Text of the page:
CLEVELAND — Steven Giallourakis is an expert on cancer.

He was diagnosed at 15 with Stage 4 osteosarcoma. He has survived five cancer diagnoses and lives with a depth of understanding few people have and no one wants.

What You Need To Know

  • The mission of the Steven G. Cancer Foundation: "To build community and support for the AYA (adolescent and young adult) cancer community through wellness, storytelling, education, and research"

  • Elephants and Tea is a website, Instagram and print magazine started by the Giallourakis family that offers a place for young adults with cancer to find community

  • Both entities are built around the belief that cancer survivorship and quality of life are interconnected

Early on, his parents established the Steven G. Cancer Foundation because, in Steven’s words, “She (mom) thought I was going to die.”

As a high school student being treated at Cleveland’s University Hospital Rainbow Babies & Children’s, Giallourakis didn’t fit. Rooms designed to make young children feel less afraid were alienating, but the adult cancer ward wasn’t a place for a 15 year old.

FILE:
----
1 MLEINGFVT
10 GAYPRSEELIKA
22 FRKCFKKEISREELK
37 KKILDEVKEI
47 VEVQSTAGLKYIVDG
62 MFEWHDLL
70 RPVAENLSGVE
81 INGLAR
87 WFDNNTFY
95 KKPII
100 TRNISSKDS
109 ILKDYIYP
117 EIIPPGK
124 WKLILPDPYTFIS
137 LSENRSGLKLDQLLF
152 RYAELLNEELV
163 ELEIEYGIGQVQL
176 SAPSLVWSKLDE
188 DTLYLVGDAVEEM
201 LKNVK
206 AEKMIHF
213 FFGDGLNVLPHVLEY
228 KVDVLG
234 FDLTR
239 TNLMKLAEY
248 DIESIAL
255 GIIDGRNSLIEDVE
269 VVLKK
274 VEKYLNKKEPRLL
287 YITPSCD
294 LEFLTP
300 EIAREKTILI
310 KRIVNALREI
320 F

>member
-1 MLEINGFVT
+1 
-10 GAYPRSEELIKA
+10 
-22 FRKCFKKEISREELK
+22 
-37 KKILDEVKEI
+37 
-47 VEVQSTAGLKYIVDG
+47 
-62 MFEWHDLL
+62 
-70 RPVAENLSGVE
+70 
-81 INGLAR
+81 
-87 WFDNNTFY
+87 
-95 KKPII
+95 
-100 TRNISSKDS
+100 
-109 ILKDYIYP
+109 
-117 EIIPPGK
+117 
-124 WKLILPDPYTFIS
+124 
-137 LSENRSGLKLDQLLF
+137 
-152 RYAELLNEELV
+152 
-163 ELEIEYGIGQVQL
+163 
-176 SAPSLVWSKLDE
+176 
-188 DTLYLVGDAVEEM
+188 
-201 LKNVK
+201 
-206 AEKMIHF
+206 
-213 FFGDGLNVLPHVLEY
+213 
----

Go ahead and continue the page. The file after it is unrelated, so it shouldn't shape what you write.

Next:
"And that's the other thing about adolescent, young adult cancer, is you’re existing in a medical system that was never designed to handle you," he said. "You have pediatric and you have adult.” 

Giallourakis said AYA stands for adolescent and young adult, and in the cancer world means someone diagnosed between 15 and 40 years old.

“At 15, I was young enough to not really grasp my mortality but old enough to understand what was going on,” Giallourakis said.

In addition to raising money for research and care, the foundation makes and distributes wellness kits to newly diagnosed young adults across the country.

Developed by Steven’s mother, the kits “consist of tools to encourage good health and positive spirit.” Items include meditation and relaxation music, aromatherapy, an exercise band and nutrition information, along with a copy of Elephants and Tea The Magazine.

“This helps patients with the psycho-social side of cancer care, which is also what has been shown to help increase survival rates,” Giallourakis said.

Elephants and Tea is a website, Instagram, and print magazine run by Steven’s brother. It offers a place for young adults with cancer to find community. The print version has readership from more than 100 countries and writers from more than a dozen.

“What really comes out is that trauma is ubiquitous," Giallourakis said, "and through those words, we're able to really understand each other’s pains. This person has been through the same thing as me. They get it."